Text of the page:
Do you use ELRP or Spanning Tree for access port loop protection? I have no mercy for spanning tree to build “redundant” networks. That should be done with CWDM, MLAG or stacks in my opinion and not with a protocol that was great in the 70’s and 80’s. What I need is a mechanism to prevent a user from causing a broadcast storm by looping two ports in a switch (or between switches). I have customers that use ELRP for this and it’s working quite well nowadays as ELRP has improved over the years. The downside is of course that adding another vendor’s equipment is impossible since no one else supports ELRP. That’s where spanning tree (purely) for access port loop protection comes in. What do you use? Any downsides for either method? Upsides?
We use ELRP for loop protection.
Depending on the customer’s preference we set it for either a permanent or 5 minute disable. Thought being that if someone plugs something in and it doesn't work they will move the cable to another drop so when the port gets enabled the loop will be gone. This allows things ports to function without user intervention which would be needed with a permanent disable.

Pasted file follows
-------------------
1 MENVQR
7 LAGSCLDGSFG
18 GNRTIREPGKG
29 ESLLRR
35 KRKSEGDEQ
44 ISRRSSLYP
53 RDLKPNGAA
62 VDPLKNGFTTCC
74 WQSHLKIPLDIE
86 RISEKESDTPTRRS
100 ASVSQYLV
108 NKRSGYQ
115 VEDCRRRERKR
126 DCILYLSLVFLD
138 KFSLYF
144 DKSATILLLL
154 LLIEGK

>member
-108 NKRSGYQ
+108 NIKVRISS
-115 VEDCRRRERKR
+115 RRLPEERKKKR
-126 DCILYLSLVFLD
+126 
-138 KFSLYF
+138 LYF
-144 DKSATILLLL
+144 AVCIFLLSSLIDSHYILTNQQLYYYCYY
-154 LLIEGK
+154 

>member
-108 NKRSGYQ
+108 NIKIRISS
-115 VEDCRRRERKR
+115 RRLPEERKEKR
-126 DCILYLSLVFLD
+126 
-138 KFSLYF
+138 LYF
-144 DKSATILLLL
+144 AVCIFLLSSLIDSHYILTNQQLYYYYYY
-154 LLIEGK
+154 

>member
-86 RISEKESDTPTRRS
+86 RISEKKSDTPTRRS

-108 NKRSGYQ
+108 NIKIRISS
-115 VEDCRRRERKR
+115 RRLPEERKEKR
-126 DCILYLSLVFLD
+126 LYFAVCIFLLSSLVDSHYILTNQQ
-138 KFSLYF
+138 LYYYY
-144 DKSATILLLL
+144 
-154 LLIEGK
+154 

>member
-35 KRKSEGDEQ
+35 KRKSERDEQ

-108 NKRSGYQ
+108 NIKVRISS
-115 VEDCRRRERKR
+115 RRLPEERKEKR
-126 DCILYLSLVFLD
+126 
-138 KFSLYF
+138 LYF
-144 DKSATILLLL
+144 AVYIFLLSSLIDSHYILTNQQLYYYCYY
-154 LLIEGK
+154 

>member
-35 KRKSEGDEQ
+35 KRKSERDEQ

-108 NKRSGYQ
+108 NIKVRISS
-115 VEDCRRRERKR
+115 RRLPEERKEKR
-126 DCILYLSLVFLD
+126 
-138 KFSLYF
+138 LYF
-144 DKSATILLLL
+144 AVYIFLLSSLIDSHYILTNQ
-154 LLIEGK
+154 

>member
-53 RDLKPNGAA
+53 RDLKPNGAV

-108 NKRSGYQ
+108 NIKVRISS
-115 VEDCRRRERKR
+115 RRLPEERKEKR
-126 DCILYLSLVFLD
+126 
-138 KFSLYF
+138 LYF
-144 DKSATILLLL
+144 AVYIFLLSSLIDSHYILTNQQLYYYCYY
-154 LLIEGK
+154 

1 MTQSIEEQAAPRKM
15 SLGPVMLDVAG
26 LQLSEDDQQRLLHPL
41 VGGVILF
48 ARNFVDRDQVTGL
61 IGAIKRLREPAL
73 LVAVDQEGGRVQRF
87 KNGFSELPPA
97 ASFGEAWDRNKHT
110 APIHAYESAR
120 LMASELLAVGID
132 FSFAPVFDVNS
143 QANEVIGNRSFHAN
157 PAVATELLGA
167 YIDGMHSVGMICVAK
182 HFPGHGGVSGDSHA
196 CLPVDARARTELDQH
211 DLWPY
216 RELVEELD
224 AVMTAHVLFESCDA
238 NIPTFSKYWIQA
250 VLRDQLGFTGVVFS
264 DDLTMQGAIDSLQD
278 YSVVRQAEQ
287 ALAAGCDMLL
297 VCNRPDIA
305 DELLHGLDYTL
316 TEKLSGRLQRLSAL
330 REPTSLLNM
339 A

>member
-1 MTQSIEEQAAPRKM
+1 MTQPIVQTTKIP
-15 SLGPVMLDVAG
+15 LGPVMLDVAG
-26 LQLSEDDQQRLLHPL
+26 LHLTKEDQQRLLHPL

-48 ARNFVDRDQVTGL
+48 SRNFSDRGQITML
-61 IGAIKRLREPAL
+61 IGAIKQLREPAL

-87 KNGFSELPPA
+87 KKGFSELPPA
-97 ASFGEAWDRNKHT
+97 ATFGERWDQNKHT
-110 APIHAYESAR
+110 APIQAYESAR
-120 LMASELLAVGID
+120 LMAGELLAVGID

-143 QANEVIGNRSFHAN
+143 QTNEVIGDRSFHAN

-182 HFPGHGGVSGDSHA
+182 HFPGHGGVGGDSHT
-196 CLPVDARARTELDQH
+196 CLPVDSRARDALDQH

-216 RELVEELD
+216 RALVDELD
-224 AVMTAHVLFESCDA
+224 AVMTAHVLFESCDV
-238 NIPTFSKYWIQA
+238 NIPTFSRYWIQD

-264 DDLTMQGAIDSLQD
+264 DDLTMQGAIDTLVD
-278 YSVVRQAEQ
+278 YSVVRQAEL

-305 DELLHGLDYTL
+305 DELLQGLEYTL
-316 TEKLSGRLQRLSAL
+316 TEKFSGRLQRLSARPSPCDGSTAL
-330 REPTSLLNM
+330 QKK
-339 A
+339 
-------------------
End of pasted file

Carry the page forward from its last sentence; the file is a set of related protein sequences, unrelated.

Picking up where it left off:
SpanTree only works when the connected device also uses STP, or do I miss something? If I plug a “dumb” switch to my EXOS switch and on the “dumb” switch is a loop… STP on the EXOS wouldn’t do anything.
The problem with ELRP is that it uses multicast to check for loops and some devices block multicast. One of my customers has Aastra VoIP phones which have a second network port to attach a PC to the phone. Some users simply plug both ports of the phone to the network which causes a loop that is not detectable by ELRP.
I see a lot of success ELRP blocking loops that run through third part switches, I also see STP blocking ports that run through devices that are not running STP because if the BPDU isn’t processed it is often just forwarded.
Yes, we also use ELRP and it works fine in most cases. Except for those dumb phones that block the multicast traffic.
And yes, if the dumb switch just forwards the BPDUs then STP should ofc work. But sadly not all switches do this.
So is ELRP suitable for ISL links? I’m thinking it doesn’t operate in the same manner as STP as it doesn’t look at path cost or RootBridge Priority so yes in a larger network a loop maybe detected but potentially that would mean the port shutdown is closet to the core and not at the edge? I’m a larger network you want the far end poorer costing link to be shutdown.
can you mix ELRP and STP so that for instance STP is configured on Uplinks Only and Edge ports Configured to use ELRP only and not enabled excluded on uplinks anyway.
input greatly appreciated as I have a customer who has a hub and spoke Topology and wants to interlink two spokes for resiliency.
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